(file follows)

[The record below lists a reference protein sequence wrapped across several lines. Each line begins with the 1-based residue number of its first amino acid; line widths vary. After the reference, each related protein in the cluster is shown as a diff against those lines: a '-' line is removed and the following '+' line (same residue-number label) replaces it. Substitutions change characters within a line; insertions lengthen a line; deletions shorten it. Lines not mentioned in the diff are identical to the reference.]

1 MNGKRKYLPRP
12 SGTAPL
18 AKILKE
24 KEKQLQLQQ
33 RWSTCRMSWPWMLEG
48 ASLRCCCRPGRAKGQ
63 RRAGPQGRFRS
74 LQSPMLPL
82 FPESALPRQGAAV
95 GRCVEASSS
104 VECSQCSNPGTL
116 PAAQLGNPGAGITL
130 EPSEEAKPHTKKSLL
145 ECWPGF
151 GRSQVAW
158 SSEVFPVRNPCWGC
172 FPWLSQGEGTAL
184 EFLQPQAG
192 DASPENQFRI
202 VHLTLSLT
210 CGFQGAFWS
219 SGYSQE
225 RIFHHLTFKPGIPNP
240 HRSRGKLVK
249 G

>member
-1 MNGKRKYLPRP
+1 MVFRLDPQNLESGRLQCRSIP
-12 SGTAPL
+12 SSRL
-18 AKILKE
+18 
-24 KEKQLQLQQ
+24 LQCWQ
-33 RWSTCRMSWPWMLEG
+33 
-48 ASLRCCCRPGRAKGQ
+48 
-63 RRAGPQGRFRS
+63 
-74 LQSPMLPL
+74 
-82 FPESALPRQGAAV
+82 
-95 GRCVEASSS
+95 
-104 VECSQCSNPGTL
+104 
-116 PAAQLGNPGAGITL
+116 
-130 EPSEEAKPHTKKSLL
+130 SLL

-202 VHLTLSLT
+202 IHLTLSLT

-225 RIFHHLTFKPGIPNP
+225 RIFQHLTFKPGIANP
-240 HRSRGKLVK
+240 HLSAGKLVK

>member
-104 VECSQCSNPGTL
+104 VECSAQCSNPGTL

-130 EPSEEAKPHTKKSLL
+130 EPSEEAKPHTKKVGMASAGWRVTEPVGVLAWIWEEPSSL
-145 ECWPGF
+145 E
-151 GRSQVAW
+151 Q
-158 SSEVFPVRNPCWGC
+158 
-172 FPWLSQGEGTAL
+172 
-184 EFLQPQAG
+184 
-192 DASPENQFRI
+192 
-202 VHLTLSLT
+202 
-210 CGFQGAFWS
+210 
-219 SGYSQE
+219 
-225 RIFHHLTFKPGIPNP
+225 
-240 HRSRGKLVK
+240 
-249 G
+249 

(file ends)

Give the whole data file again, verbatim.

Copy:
[The record below lists a reference protein sequence wrapped across several lines. Each line begins with the 1-based residue number of its first amino acid; line widths vary. After the reference, each related protein in the cluster is shown as a diff against those lines: a '-' line is removed and the following '+' line (same residue-number label) replaces it. Substitutions change characters within a line; insertions lengthen a line; deletions shorten it. Lines not mentioned in the diff are identical to the reference.]

1 MNGKRKYLPRP
12 SGTAPL
18 AKILKE
24 KEKQLQLQQ
33 RWSTCRMSWPWMLEG
48 ASLRCCCRPGRAKGQ
63 RRAGPQGRFRS
74 LQSPMLPL
82 FPESALPRQGAAV
95 GRCVEASSS
104 VECSQCSNPGTL
116 PAAQLGNPGAGITL
130 EPSEEAKPHTKKSLL
145 ECWPGF
151 GRSQVAW
158 SSEVFPVRNPCWGC
172 FPWLSQGEGTAL
184 EFLQPQAG
192 DASPENQFRI
202 VHLTLSLT
210 CGFQGAFWS
219 SGYSQE
225 RIFHHLTFKPGIPNP
240 HRSRGKLVK
249 G

>member
-1 MNGKRKYLPRP
+1 MVFRLDPQNLESGRLQCRSIP
-12 SGTAPL
+12 SSRL
-18 AKILKE
+18 
-24 KEKQLQLQQ
+24 LQCWQ
-33 RWSTCRMSWPWMLEG
+33 
-48 ASLRCCCRPGRAKGQ
+48 
-63 RRAGPQGRFRS
+63 
-74 LQSPMLPL
+74 
-82 FPESALPRQGAAV
+82 
-95 GRCVEASSS
+95 
-104 VECSQCSNPGTL
+104 
-116 PAAQLGNPGAGITL
+116 
-130 EPSEEAKPHTKKSLL
+130 SLL

-202 VHLTLSLT
+202 IHLTLSLT

-225 RIFHHLTFKPGIPNP
+225 RIFQHLTFKPGIANP
-240 HRSRGKLVK
+240 HLSAGKLVK

>member
-104 VECSQCSNPGTL
+104 VECSAQCSNPGTL

-130 EPSEEAKPHTKKSLL
+130 EPSEEAKPHTKKVGMASAGWRVTEPVGVLAWIWEEPSSL
-145 ECWPGF
+145 E
-151 GRSQVAW
+151 Q
-158 SSEVFPVRNPCWGC
+158 
-172 FPWLSQGEGTAL
+172 
-184 EFLQPQAG
+184 
-192 DASPENQFRI
+192 
-202 VHLTLSLT
+202 
-210 CGFQGAFWS
+210 
-219 SGYSQE
+219 
-225 RIFHHLTFKPGIPNP
+225 
-240 HRSRGKLVK
+240 
-249 G
+249 